Researchers Discover Possible Treatment for Noise-Induced Hearing Loss

If you’re repeatedly exposed to extremely loud noises, and don’t wear hearing protection, you will develop noise-induced hearing loss over time. About 15 percent of American adults have permanent, high-frequency hearing loss from loud noise exposure. Recently, researchers discovered a possible treatment solution to help prevent people from experiencing noise-induced hearing loss.

Man and woman looking at phone

Hearing damage

People are born with about 16,000 tiny hair cells in the inner ear. These hair cells work with neurons in the ear to transmit sounds to the brain where they are interpreted.

When people are subjected to loud noises, the sensory hairs are damaged. The inner ear fills with excess fluid, which makes the ears feel full and can create a ringing sound. The fluid kills neuron cells in the ear that work with hair cells to conduct hearing.

Salt and sugar treatment

Historically, noise-induced hearing loss could not be reversed. But recently researchers at the University of Southern California Keck School of Medicine discovered a possible solution. They found high levels of potassium in the fluid that develops in the inner ear after hearing damage occurs. Scientists determined that injecting solutions of salt and sugar into the inner ear within three hours of noise damage could help prevent neuron loss.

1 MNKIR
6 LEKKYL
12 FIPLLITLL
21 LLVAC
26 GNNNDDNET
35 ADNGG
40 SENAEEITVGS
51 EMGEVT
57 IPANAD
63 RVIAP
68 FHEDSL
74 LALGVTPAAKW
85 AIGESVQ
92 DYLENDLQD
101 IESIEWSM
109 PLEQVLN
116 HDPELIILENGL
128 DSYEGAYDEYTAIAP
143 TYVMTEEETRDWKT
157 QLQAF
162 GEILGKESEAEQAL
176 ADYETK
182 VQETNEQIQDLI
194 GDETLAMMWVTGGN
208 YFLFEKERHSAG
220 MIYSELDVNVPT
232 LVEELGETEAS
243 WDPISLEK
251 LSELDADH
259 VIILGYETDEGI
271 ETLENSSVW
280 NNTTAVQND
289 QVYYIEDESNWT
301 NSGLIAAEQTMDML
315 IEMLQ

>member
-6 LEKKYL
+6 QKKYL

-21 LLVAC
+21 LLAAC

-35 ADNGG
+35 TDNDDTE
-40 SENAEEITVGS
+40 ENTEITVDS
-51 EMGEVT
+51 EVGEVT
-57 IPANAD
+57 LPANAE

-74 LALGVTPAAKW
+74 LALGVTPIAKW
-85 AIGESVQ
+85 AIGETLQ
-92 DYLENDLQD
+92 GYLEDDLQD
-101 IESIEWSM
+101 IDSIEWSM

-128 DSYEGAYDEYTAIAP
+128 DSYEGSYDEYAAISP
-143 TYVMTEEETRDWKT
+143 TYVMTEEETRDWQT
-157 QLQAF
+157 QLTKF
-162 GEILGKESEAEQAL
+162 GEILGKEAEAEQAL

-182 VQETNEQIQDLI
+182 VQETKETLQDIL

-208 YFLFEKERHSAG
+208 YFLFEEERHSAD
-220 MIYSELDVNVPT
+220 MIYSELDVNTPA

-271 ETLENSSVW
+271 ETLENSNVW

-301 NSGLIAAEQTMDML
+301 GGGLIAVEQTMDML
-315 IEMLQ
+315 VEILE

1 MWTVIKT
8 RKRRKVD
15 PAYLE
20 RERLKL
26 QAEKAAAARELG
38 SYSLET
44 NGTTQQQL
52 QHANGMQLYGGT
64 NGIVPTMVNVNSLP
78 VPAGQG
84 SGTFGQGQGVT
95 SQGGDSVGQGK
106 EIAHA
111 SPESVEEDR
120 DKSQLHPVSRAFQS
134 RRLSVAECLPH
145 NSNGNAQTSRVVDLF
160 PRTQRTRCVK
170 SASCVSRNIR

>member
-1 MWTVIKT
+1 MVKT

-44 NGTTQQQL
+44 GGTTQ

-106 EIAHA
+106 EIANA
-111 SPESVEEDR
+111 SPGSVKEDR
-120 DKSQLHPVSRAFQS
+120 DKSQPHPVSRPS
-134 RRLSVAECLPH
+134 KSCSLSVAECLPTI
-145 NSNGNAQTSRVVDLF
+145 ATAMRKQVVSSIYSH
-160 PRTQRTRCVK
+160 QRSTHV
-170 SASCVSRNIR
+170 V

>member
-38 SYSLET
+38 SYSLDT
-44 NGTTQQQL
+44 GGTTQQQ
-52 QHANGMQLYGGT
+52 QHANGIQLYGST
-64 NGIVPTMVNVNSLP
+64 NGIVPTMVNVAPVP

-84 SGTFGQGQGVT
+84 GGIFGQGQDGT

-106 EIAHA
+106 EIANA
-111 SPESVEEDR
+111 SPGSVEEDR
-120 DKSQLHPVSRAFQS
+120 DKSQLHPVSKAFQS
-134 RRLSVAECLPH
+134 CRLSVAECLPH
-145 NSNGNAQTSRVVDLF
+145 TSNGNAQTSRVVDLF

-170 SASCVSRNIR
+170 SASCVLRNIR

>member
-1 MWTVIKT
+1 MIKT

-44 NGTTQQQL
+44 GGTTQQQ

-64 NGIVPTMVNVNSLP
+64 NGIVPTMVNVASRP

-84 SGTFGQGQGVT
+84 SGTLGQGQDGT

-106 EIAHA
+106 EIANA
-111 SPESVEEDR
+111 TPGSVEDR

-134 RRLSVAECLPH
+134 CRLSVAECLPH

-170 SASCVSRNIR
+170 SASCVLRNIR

More research

Researchers continue to study noise-induced hearing loss to better understand how damage occurs. They want to confirm the treatment process in hopes that hearing damage from loud noises can be prevented.

Prevent hearing loss

When you’re at an event and have to shout to be heard, the noise level is too high and could cause hearing loss. Protect your hearing by wearing earplugs at loud events and turning down the volume when listening to digital devices or your car stereo.

Scheduling routine hearing exams will help medical professionals detect hearing loss before it becomes too severe. Read this blog to learn more.

Centers for Disease Control and Prevention
American Hearing Research Foundation
Keck School of Medicine of USC